Donald Cargill
was a bright star in the history of Scottish persecutions. He was condemned
by the government and sentenced to the gallows. When he came to the scaffold,
Cargill said these moving words, although it was said that the drums were beaten
in an attempt to drown out his voice:

Now I am near to
getting to my crown, which shall be sure; for I bless the Lord , and desire
all of you to bless Him that he hath brought me here, and makes me triumph over
devils, and men, and sin…they shall wound me no more. I forgive all men
the wrongs they have done to me, and pray the Lord may forgive all the wrongs
that any of the elect have done against Him. I pray that sufferers may be kept
from sin, and helped to know their duty…farewell reading and preaching,
praying and believing, wanderings, reproaches, and a sufferings. Welcome joy
unspeakable and full of glory.


Sermons Illustrated

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A person is not
really ready to live until he is ready to die. It was a dark night in Marshfield,
October 24, 1852. Daniel Webster was dying. He was ready. His physician, a very
sensitive man named Dr. Jeffries had ministered as much medicine as he could
and as was practically possible. He realized that death was near and he chose
to be a friend rather than a physician at that moment and he picked up an old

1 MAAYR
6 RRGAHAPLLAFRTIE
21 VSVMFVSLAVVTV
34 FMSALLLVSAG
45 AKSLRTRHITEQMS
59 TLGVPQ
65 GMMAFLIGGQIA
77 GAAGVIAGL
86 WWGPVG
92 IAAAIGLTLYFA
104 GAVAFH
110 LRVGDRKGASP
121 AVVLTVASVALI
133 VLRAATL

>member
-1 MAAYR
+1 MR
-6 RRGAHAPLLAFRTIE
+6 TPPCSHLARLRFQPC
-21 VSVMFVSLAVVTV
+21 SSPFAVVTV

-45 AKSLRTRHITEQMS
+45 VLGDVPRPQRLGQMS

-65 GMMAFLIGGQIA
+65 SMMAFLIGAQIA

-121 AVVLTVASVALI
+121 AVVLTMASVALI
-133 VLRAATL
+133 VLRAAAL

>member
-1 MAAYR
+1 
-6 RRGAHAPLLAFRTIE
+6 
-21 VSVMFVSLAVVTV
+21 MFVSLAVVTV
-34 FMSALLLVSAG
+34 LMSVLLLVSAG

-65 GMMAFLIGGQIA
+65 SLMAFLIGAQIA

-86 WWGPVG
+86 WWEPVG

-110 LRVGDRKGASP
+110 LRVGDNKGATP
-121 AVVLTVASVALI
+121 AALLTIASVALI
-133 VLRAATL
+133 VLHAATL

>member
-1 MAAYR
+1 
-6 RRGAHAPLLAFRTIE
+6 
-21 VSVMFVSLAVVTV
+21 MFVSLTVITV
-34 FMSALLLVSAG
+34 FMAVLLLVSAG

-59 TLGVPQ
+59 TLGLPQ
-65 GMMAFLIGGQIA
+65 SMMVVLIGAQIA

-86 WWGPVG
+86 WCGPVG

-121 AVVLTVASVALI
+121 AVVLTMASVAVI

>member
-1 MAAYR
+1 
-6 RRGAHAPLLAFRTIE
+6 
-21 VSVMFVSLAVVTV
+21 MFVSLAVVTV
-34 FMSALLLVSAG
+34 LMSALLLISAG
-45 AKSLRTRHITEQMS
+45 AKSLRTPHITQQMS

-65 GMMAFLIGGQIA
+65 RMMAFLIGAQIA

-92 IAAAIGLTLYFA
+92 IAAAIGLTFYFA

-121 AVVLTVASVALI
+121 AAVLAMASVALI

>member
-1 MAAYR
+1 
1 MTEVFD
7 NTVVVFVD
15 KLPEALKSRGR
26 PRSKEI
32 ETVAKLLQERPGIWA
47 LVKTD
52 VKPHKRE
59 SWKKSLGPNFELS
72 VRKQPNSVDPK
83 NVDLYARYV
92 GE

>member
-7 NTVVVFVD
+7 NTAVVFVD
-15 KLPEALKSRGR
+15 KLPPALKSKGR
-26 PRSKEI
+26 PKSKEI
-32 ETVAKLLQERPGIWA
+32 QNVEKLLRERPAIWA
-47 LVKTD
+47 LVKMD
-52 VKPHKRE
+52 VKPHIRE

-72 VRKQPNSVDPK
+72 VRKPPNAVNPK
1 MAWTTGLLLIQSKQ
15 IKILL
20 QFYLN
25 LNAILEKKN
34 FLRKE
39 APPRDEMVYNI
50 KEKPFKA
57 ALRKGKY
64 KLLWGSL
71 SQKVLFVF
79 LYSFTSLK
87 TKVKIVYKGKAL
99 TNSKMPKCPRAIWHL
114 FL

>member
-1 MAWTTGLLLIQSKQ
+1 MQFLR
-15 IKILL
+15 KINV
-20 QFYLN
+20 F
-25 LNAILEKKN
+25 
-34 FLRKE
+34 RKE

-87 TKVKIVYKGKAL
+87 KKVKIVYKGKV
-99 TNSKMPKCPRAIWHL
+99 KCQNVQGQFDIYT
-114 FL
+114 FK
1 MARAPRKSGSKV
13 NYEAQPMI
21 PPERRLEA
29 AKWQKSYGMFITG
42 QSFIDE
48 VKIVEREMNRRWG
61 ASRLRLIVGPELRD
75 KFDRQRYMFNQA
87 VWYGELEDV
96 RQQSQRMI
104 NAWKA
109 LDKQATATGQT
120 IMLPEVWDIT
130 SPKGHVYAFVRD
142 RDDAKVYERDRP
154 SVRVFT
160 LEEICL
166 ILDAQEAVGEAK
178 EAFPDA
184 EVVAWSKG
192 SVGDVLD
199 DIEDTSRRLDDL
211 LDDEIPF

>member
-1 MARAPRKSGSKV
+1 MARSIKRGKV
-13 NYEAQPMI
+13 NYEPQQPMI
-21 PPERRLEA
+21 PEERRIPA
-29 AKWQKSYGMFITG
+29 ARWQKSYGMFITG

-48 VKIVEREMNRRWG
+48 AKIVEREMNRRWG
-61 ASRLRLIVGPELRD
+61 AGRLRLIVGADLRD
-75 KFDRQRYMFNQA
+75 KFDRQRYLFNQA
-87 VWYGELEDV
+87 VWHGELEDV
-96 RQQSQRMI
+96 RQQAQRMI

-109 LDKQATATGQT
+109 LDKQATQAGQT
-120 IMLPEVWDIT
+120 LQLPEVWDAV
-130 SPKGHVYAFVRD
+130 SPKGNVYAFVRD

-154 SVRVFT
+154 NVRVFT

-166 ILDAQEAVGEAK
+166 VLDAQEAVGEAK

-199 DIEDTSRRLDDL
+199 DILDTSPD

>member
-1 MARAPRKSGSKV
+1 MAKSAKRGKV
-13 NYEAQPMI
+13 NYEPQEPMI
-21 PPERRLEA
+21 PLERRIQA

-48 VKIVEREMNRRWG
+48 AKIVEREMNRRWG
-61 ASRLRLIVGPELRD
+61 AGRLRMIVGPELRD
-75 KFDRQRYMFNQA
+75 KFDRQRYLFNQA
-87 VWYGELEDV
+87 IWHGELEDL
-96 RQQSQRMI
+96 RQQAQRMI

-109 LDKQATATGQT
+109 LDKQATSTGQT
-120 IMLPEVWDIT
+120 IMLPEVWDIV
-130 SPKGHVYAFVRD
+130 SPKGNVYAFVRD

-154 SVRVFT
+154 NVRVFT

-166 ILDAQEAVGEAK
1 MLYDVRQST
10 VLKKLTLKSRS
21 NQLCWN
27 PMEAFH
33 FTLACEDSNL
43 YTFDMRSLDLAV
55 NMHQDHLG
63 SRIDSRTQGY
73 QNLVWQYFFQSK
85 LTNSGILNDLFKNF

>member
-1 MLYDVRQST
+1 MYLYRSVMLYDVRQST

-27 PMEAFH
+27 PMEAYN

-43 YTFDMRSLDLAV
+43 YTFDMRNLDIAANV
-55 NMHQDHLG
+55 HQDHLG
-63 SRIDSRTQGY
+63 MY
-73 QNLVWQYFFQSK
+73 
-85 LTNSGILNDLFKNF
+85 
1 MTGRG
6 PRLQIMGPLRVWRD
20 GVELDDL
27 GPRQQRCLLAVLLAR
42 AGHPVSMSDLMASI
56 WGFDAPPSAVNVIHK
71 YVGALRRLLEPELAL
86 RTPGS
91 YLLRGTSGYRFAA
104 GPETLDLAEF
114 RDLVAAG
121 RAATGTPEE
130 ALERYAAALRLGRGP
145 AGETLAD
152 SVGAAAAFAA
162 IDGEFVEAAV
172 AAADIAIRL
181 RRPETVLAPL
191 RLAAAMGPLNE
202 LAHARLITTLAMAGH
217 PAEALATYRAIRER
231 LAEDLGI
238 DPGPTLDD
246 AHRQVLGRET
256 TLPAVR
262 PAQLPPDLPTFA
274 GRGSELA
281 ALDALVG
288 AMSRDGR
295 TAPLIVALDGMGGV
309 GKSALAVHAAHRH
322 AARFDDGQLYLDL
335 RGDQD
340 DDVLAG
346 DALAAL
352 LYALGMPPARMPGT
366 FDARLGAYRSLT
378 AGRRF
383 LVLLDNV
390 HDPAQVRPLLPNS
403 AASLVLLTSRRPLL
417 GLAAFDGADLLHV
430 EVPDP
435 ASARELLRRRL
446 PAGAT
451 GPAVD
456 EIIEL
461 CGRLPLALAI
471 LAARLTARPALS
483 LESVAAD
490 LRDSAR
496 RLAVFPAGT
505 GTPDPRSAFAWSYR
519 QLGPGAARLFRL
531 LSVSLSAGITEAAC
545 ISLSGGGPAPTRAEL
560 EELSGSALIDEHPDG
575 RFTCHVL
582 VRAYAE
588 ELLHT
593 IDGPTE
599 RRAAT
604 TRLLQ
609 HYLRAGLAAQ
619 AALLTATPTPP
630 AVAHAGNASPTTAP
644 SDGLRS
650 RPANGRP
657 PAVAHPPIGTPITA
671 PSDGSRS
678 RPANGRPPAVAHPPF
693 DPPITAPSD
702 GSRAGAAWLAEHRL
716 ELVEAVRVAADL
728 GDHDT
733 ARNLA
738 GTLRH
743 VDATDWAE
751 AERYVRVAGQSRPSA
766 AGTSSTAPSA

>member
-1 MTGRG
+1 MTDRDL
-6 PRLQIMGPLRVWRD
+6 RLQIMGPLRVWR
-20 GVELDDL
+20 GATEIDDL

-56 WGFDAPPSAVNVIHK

rather well worn hymn book that Webster had often sung from and he chose to
read the words of one of his favorite hymns:

“There is
a fountain filled with blood drawn from Immanuel’s veins. And sinners plunged
beneath that flood lose all their guilty stains.”

He read every stanza,
when he got to the last, Webster’s lips were moving, though no sound came:

“When this
poor lisping, stammering tongue lies silent in the grave, then in a nobler,
sweeter song, I’ll sing thy power to save. I’ll sing thy power to save. I’ll
sing thy power to save.”

And he looked at
Webster, their eyes met, and Webster uttered 3 final words: Amen, Amen, Amen!

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Someone noted that our view of death is like a group of mourning caterpillars carrying a cocoon like a corpse. Above there is a beautiful butterfly inside the cocoon staring down in unbelief.


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